The global response to the COVID-19 pandemic has created a “new normal” in our cities, where the greatest clusters have formed. Social distancing measures and a slowdown in activity has changed long-held notions of the metropolis. Yet doubts remain over the impact the pandemic will have on urbanisation over time.
Therefore, the PEAK Urban programme is adapting. Our team, stretched across four continents, is offering cutting-edge research into the pandemic’s fallout.
Here’s their latest work:
South Africa (ACC)
Andrew Tucker was a presenter at The Bartlett’s Development Planning Unit webinar on COVID-19 and contested cities, where he explored various challenges for Cape Town. Neil Hassan has written a site blog on stay-at-home orders for queer individuals. He also gave a lecture at the University of Cape Town on HIV and COVID-19.
Looking ahead, researchers James Duminy with Susan Parnell have written commentary on post-pandemic urban health and governance responses in the forthcoming Cities and Health journal. Warren Smit is writing a blog on COVID-19’s impact on informal settlements in Cape Town. And in early June, Liza Cirolia will present a webinar on COVID-19 in relation to urban infrastructure in African cities. Dr. Cirolia is also working with the South African National Treasury’s Cities Support Programme and the World Bank on upgrading informal settlements through the rapid release of grant funding.
Professor Juan Carlose Duque developed an “insularity index” to understand which municipalities in the city of Antioquia can be opened at low risk, which has thus far proven successful due to quick and easy deployment. Duque’s team then identified industries directly and indirectly related to a reopening sector through a spatial examination of their supply chains, to pinpoint which municipalities will experience an increase in activity if restrictions ease.
Duque said the high commercial informality in Colombia makes it difficult to determine what will activate when reactivating a given economic sector. His team recently developed an algorithm to map commercial activity in highly informal cities, and plan to develop a system linking commuting patterns to the spatial distribution of economic activities.
Members of the IIHS team have been supporting the Government of Delhi Emergency Hunger Response Committee in designing what has emerged as one of the most comprehensive large-scale COVID-19 hunger responses in India, feeding one million people a day.
At the request of state governments, district administrations and the GoI, IIHS has also released two advisories on how to respond to the lockdown and how to prepare for a calibrated release.
Researcher Gautam Bhan’s commentary on migrant security explored possible approaches for immediate relief and near-term recovery. Divya Ravindranath’s analysis assessed the implication of the COVID-19 lockdown on the children of migrant workers. Meanwhile, Shriya Anand, Neethi P and Aditi Surie have written on the socio-economic impact of COVID-19, particularly on labour and employment. (These articles have also been published on our blog.)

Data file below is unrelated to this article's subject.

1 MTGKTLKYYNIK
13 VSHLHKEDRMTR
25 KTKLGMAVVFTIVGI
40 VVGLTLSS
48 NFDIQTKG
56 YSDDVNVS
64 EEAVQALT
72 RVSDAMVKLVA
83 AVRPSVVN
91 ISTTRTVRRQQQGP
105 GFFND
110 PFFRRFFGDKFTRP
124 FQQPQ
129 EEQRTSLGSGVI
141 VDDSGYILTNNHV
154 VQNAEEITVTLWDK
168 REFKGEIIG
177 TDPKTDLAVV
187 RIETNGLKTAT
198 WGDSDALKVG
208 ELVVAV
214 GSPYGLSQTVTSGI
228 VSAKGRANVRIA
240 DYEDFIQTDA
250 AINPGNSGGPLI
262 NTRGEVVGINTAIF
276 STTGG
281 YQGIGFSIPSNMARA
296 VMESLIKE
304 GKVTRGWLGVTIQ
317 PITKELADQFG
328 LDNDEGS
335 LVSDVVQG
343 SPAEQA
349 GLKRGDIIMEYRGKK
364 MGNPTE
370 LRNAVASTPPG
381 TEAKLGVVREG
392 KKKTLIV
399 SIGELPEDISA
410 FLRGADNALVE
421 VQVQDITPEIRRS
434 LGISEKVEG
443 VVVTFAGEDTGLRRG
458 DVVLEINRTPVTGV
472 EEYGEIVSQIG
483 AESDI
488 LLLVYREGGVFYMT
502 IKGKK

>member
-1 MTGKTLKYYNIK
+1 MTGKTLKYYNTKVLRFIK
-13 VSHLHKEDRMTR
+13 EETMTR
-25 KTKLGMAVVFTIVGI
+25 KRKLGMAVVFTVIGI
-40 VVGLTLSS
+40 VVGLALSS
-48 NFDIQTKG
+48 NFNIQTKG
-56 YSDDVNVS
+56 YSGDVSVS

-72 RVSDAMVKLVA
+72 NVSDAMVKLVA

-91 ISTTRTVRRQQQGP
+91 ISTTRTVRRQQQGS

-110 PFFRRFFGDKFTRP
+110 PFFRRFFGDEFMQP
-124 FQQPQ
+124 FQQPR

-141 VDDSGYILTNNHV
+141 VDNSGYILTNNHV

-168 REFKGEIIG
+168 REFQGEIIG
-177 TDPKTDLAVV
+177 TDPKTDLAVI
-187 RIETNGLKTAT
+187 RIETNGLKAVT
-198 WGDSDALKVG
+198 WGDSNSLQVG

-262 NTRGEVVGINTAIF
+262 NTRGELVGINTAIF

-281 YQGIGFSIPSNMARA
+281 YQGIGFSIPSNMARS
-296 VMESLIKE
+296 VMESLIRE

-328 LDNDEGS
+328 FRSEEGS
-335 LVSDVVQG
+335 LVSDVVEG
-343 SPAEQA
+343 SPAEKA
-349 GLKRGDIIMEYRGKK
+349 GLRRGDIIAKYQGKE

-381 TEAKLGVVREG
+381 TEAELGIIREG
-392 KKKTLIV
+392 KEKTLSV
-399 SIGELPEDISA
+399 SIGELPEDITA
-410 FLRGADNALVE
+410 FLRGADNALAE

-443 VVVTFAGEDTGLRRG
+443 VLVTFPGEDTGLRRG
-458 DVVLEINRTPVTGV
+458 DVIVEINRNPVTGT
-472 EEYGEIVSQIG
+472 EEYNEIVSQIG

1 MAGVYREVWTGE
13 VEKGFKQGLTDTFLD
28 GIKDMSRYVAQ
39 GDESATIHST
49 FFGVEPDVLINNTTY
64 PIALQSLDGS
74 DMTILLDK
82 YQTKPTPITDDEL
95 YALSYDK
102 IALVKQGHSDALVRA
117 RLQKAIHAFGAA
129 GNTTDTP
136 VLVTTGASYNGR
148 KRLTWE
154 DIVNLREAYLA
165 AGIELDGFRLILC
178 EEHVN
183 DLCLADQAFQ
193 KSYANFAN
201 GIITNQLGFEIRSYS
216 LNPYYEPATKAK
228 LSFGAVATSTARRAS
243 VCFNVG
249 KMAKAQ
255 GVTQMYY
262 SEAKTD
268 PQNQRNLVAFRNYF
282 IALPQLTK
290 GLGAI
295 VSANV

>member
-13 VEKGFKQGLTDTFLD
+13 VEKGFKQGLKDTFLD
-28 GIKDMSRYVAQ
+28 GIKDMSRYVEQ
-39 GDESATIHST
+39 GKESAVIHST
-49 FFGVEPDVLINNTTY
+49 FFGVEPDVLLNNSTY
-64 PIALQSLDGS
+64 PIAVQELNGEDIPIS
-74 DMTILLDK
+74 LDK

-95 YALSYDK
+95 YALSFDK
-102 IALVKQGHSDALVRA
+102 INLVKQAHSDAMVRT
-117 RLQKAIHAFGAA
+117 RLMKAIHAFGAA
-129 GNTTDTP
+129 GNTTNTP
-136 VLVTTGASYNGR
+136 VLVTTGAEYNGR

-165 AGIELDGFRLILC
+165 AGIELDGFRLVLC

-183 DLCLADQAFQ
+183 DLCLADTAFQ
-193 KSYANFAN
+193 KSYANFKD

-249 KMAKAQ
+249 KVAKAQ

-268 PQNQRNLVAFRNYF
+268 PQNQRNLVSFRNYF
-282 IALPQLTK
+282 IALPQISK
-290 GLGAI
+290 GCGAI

Several of these researchers were invited to participate in webinars organised by institutions working in areas of migration, gender and labour. A special edition of the IIHS Research Monthly highlights their recent and ongoing work.
Professor Tao Liu and Guangzhong Cao have received a grant for research into human mobility and urban-rural governance during COVID-19. Liu and Quijie Shi have written on the COMPAS blog about the different mobility dynamics during the pandemic. Liu and Jin Yongai examined the correlation between distance to Wuhan and infection rates for The Paper, one of China’s most widely read publications. Liu also argued against false assumptions in epidemic prevention measures for Sixth Tone.
Liu and Shi published in Environment and PLanning A: Economic Space about internal migration’s role in spreading infection. Shi and other authors published in Social Science and Medicine on population changes in disease spread, compared to SARS. Liu and Yongai also have forthcoming work in Population Research about human mobility’s role in the virus.
United Kingdom (University of Oxford)
The Transport Studies Unit (TSU) is actively researching the effects lockdowns in Colombia have had on access to healthy living for the mothers in peripheral neighbourhoods that JP Orjuela is working with.
The Data Analytics team is analysing mobility patterns for Medellin using telecoms data to see if the city can be segmented to reduce infection while preserving most home-work commutes. The team is working with Tesco to understand whether supermarket customer density or at layout affects infection rates. It is also acting as a modelling liaison for Ireland’s response.
ChengHe Guan, as part of the COMPAS team, is involved in generating data on urban sentiment and COVID outbreaks using social media data in Shanghai. Dr. Kazem Rahimi, as part of the Public Health Group, has returned to work in the NHS, directly supporting the medical effort against COVID-19.